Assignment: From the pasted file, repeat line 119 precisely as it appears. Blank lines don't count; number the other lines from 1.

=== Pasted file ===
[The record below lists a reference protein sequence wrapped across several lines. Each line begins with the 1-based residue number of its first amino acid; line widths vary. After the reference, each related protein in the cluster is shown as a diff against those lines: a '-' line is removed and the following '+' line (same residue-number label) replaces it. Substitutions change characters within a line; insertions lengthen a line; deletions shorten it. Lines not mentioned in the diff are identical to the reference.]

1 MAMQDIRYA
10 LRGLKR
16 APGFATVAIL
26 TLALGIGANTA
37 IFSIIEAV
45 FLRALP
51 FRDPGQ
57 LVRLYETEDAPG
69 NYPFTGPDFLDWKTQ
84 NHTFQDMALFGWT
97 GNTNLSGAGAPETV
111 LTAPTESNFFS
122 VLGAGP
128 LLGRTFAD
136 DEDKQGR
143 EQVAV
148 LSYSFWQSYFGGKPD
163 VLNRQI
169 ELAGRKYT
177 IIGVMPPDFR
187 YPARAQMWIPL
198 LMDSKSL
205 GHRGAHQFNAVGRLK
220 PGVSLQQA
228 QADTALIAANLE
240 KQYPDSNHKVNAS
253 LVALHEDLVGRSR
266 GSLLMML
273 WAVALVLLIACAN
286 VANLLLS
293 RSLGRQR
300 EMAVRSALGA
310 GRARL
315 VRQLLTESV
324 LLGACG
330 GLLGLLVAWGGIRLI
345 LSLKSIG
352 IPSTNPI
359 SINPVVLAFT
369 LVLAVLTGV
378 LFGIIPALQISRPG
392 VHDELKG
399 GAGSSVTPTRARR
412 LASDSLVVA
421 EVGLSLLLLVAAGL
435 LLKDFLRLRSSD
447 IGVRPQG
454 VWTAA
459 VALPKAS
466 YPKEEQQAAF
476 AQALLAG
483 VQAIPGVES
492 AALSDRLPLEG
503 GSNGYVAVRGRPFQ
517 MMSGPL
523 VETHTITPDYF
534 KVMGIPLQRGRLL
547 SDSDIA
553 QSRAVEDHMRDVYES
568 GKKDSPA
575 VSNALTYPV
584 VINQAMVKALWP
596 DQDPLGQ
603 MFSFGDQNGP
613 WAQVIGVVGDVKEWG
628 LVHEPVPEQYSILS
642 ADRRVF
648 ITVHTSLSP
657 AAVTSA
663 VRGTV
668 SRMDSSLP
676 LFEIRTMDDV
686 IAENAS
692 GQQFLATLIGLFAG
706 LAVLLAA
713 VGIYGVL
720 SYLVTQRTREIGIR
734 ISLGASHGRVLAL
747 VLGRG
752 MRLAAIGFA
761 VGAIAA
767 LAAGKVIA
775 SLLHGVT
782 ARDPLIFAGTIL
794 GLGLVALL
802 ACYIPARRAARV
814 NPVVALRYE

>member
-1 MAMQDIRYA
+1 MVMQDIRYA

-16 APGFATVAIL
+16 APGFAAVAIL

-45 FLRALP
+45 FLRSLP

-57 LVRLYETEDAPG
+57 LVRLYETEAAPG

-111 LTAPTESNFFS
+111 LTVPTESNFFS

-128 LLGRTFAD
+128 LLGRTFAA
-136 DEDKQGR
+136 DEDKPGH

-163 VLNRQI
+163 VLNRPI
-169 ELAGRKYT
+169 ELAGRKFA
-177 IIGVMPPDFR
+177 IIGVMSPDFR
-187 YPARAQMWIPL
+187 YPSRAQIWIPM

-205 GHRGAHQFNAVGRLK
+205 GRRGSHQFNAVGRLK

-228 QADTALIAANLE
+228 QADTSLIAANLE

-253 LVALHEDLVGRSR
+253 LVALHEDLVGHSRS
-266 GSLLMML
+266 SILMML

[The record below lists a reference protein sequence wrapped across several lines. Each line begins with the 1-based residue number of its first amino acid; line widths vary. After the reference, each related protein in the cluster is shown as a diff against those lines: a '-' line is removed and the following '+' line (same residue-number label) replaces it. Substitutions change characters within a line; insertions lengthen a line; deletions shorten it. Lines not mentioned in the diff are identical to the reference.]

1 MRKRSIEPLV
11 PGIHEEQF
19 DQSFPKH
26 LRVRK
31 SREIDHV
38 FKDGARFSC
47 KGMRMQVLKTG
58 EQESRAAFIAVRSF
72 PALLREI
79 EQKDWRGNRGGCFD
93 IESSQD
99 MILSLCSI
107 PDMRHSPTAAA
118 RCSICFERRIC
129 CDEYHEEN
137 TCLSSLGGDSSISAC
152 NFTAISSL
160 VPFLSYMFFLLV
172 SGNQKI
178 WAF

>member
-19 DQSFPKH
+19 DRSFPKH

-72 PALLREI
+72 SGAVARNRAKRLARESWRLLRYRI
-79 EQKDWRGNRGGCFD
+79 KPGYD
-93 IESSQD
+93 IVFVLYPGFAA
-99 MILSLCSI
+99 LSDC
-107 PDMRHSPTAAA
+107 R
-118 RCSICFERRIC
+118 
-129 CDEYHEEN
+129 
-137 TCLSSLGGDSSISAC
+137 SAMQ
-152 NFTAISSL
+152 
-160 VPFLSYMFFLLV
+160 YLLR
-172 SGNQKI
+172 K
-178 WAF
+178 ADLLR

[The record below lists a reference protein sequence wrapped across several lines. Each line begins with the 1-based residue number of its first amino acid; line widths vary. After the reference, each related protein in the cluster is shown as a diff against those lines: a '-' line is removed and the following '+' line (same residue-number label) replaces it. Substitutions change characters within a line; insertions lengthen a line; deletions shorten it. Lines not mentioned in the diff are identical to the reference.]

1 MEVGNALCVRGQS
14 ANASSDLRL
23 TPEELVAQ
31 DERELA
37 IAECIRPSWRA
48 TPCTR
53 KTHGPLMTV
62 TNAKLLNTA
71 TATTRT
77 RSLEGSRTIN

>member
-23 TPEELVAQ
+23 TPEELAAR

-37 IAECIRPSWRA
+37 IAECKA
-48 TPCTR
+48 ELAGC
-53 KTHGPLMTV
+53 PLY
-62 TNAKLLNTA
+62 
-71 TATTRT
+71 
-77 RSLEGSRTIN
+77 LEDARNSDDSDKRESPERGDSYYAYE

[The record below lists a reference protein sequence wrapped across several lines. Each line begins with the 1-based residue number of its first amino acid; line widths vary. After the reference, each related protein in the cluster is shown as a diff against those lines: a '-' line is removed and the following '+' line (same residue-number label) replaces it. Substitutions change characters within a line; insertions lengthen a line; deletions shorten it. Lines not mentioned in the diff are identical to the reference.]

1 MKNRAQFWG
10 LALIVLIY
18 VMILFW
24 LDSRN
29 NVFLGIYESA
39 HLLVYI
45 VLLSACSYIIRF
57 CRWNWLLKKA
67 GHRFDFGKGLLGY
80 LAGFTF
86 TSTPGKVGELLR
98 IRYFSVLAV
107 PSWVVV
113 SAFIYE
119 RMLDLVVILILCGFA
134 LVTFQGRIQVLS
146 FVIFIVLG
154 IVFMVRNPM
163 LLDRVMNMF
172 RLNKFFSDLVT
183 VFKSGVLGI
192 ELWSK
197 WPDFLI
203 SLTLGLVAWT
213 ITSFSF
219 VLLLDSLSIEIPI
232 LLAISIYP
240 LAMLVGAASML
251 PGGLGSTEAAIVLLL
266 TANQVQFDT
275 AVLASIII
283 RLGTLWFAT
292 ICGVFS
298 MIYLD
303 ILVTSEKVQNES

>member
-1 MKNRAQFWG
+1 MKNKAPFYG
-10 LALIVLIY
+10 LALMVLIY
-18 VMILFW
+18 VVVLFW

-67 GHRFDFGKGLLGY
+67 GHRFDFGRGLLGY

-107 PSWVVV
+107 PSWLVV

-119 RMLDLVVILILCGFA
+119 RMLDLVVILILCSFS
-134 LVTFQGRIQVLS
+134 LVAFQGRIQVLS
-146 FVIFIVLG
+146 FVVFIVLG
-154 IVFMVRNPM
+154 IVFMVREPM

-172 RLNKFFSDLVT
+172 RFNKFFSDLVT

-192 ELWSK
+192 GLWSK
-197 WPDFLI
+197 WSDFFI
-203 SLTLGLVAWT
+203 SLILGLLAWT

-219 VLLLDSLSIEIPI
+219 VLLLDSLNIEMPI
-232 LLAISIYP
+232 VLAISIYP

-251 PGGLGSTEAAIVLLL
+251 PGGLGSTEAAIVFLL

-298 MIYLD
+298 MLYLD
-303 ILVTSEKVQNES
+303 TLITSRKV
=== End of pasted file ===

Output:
+266 SILMML